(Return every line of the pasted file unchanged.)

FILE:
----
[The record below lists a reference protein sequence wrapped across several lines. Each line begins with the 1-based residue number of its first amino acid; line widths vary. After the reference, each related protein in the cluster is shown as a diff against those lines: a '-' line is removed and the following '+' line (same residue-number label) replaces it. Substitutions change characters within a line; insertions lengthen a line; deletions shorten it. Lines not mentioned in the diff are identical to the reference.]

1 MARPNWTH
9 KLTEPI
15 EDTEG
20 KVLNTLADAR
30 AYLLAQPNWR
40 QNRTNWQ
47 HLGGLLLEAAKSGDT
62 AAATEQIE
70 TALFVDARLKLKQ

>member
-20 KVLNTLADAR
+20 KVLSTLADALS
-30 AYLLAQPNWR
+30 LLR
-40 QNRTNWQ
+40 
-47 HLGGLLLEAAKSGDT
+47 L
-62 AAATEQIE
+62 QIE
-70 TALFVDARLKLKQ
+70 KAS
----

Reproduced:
[The record below lists a reference protein sequence wrapped across several lines. Each line begins with the 1-based residue number of its first amino acid; line widths vary. After the reference, each related protein in the cluster is shown as a diff against those lines: a '-' line is removed and the following '+' line (same residue-number label) replaces it. Substitutions change characters within a line; insertions lengthen a line; deletions shorten it. Lines not mentioned in the diff are identical to the reference.]

1 MARPNWTH
9 KLTEPI
15 EDTEG
20 KVLNTLADAR
30 AYLLAQPNWR
40 QNRTNWQ
47 HLGGLLLEAAKSGDT
62 AAATEQIE
70 TALFVDARLKLKQ

>member
-20 KVLNTLADAR
+20 KVLSTLADALS
-30 AYLLAQPNWR
+30 LLR
-40 QNRTNWQ
+40 
-47 HLGGLLLEAAKSGDT
+47 L
-62 AAATEQIE
+62 QIE
-70 TALFVDARLKLKQ
+70 KAS